• 1 cup sugar
  • 1/2 cup flour
  • 2 cups plum puree (go here for that)
  • 1/4 teaspoon salt

Line a 7 X 11 inch brownie pan/baking dish with a parchment paper – I used an 8 x 8 inch pan, which was perfectly fine. Line the paper so it covers the sides & bottom and is little extra on all sides so it can lift out easily.

Combine the flour, brown sugar, salt and ginger with your hands (or a food processor) until it resembles loose crumbs. Press the mix into the baking dish to cover all sides and form a smooth/even layer. Refrigerate for 15 minutes.

Bake the refrigerated crust for 20-25 minutes at 350 degrees, or until the crust barely starts to brown on sides. Remove the baked crust from oven and let cool – but do not turn off the oven.

Sift flour and salt together. In a large bowl, combine the eggs and sugar. Add the lime juice then add the dry ingredients. Using a spatula, fold the puree into the mixture, 1/2 cup at a time. Do no beat but make sure that everything is combined well.

Pour the filling on top of the cooled crust and tap the dish once to remove any air bubbles. Bake in the oven for 25-30 minutes or until just set and the edges start to turn brown.
Allow the dessert to completely cool before cutting. Refrigerate (or else it will be too sticky).
Recipe adapted from: Sinfully Spicy
Photo: Sarah Steimer

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by Caitlin Saniga

If you don't like the red-brown splotches from the cinnamon, or if you just don't like cinnamon, you could easily cut it out of the recipe. But the spice adds a nice fall flavor.

  • 1/4 cup powdered sugar
  • 2 teaspoons ground cinnamon
  • 2 large Granny Smith apples

As always, when making chips, don't let the slices overlap or they won't crisp.

Preheat the oven to 250 degrees. In a small bowl, combine the sugar and cinnamon. Using a serrated knife or mandoline, thinly slice the apples crosswise, discarding the seeds and both ends of the apple. (I went with the serrated knife, but I have to imagine a mandoline would have made things lots easier.) Arrange slices in a single layer on parchment-paper-lined baking sheets; sprinkle with the cinnamon sugar.

Bake the apple slices, turning every half-hour, until dry, 1 1/2 to 2 hours. Remove and transfer to racks to cool. Store in an airtight container.

Makes about 30 chips.

Recipe: Every Day With Rachel Ray

Photo: Caitlin Saniga

*Throughout September, “Snacks to Pack” will feature our favorite snack recipes for packing in lunches or eating on the go. All of them can be found here.

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by Sarah Steimer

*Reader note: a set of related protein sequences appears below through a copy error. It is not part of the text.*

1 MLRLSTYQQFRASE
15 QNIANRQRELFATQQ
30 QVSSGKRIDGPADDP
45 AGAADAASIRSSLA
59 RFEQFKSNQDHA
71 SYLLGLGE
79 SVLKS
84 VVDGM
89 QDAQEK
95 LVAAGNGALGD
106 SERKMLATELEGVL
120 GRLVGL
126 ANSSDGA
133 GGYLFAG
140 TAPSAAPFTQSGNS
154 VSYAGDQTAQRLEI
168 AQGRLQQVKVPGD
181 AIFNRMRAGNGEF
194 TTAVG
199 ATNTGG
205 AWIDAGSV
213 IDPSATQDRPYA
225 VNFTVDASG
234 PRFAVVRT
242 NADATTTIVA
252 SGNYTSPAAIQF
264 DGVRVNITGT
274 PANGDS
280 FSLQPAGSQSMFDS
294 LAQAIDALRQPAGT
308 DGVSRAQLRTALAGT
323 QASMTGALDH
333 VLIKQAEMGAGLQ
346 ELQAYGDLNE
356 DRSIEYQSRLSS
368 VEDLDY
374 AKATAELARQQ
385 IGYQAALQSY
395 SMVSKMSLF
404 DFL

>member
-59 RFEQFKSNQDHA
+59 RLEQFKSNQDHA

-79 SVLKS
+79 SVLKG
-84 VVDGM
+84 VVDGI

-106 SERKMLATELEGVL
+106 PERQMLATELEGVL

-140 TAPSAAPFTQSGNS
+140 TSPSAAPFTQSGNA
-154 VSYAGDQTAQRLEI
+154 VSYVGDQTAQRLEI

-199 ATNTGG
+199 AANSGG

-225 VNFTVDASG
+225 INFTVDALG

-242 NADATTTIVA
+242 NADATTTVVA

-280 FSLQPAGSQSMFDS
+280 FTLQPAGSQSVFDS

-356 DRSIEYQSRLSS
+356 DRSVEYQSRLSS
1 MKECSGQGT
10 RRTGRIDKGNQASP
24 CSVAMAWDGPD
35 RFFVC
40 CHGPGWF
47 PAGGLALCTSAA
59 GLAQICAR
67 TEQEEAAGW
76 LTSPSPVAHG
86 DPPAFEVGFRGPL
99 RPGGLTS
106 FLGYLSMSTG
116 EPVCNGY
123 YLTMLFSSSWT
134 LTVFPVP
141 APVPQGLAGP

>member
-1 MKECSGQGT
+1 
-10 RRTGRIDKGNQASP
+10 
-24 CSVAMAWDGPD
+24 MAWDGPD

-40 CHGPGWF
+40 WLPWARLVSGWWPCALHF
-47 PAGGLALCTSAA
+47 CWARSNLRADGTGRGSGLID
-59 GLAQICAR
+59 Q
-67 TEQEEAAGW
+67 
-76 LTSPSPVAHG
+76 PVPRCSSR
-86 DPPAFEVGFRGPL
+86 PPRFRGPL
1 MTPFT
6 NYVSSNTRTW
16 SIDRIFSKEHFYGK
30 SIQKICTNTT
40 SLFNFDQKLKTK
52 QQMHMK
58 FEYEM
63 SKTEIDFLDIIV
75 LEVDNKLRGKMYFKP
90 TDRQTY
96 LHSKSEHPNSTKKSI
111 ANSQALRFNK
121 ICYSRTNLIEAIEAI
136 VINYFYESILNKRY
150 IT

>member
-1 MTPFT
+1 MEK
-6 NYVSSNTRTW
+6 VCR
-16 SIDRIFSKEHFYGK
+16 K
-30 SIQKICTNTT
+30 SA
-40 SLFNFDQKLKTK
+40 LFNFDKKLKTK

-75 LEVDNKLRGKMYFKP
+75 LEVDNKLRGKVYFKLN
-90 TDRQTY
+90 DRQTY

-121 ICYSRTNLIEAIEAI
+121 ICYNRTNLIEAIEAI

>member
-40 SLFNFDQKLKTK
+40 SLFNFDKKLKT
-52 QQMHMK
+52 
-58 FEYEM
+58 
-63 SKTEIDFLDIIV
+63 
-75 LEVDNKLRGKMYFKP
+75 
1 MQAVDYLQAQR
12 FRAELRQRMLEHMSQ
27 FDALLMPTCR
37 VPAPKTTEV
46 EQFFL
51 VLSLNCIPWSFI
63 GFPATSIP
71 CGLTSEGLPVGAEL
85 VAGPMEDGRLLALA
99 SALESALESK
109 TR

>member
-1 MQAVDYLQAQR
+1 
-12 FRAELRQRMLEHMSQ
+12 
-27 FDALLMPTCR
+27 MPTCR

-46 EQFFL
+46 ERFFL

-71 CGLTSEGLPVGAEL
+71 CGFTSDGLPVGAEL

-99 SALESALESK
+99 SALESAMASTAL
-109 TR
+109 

Did I sing "She's My Cherry Pie" in my head the whole time I made this? No...

  • galette
  • 1 1/2 cups pitted and halved cherries
  • 5 apricots, sliced
  • 1/4 cup brown sugar
  • handful of slivered almonds
  • 1 egg, beaten
  • 2 tablespoons granulated sugar

Toss the fruit with the brown sugar in a bowl. Cover and refrigerate for about an hour.

Roll galette dough out on a lightly floured surface to about 15-inch circle (does not have to be perfect). Place on a baking sheet.

I'm not usually an apricot fan, but I much prefer them cooked I now know.

Layer the fruit in the dough, leaving about 2-3 inches around the edge. Top with slivered almonds. Fold the dough in those 2-3 inches. Brush the crust with the egg and sprinkle granulated sugar lightly over top. Bake at 400 degrees for about 55 minutes, or until the crust is golden.

Serves about six.

Recipe: Sarah Steimer

Photos: Sarah Steimer

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by Caitlin Saniga

After years of happily avoiding grapefruit, I decided to give it a shot when I found this recipe. The cinnamon-sugar tames the tartness, and the broiling gives the fruit a whole new toasty dimension.

  • 1 grapefruit
  • 1/4 teaspoon ground cinnamon
  • 2 teaspoons light brown sugar

My mom has a grapefruit spoon, which is pointy and has a knifelike edge. Wish I had one of those today.

Turn on the broiler, and position one of the racks (if possible) 6 inches from the heat source.

Halve the grapefruit, then run a sharp knife around the inside edge to loosen the flesh from the skin. Place the halves in an oven-proof dish.

Mix the cinnamon with the sugar in a small bowl. Sprinkle the cinnamon-sugar over each grapefruit half, and broil for 12-15 minutes, until the sugar is caramelized and the edges are golden brown. Keep the oven door open a crack during broiling. Let fruit cool for about 3 minutes before serving. Sprinkle more sugar over the top if you want.

Makes 2 halves.

Recipe adapted from: Cook Your Dream

Photos: Caitlin Saniga

This recipe appeared in Seasonal Sundays (RealSustenance.com).